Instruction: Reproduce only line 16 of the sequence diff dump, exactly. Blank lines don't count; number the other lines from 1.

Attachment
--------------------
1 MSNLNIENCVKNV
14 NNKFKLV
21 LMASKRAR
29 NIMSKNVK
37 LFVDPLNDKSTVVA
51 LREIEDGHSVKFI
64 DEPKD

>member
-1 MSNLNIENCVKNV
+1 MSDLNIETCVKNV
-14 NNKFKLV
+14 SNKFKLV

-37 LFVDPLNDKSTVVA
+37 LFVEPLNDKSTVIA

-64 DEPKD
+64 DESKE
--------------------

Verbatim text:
+64 DESKE